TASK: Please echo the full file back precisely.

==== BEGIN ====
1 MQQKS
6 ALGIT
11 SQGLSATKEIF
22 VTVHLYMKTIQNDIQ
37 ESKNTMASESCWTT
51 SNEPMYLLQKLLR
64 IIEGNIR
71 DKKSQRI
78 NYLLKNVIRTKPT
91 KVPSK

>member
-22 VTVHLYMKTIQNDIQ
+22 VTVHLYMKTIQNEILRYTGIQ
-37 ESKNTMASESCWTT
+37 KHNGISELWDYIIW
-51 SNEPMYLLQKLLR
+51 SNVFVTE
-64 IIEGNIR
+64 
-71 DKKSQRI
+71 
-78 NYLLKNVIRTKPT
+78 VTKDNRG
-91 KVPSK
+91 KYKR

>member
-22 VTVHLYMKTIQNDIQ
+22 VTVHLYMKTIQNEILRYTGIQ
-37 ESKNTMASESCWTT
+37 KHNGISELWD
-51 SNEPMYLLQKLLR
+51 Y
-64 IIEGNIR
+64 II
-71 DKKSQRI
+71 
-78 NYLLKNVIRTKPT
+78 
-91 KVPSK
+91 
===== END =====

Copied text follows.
1 MQQKS
6 ALGIT
11 SQGLSATKEIF
22 VTVHLYMKTIQNDIQ
37 ESKNTMASESCWTT
51 SNEPMYLLQKLLR
64 IIEGNIR
71 DKKSQRI
78 NYLLKNVIRTKPT
91 KVPSK

>member
-22 VTVHLYMKTIQNDIQ
+22 VTVHLYMKTIQNEILRYTGIQ
-37 ESKNTMASESCWTT
+37 KHNGISELWDYIIW
-51 SNEPMYLLQKLLR
+51 SNVFVTE
-64 IIEGNIR
+64 
-71 DKKSQRI
+71 
-78 NYLLKNVIRTKPT
+78 VTKDNRG
-91 KVPSK
+91 KYKR

>member
-22 VTVHLYMKTIQNDIQ
+22 VTVHLYMKTIQNEILRYTGIQ
-37 ESKNTMASESCWTT
+37 KHNGISELWD
-51 SNEPMYLLQKLLR
+51 Y
-64 IIEGNIR
+64 II
-71 DKKSQRI
+71 
-78 NYLLKNVIRTKPT
+78 
-91 KVPSK
+91 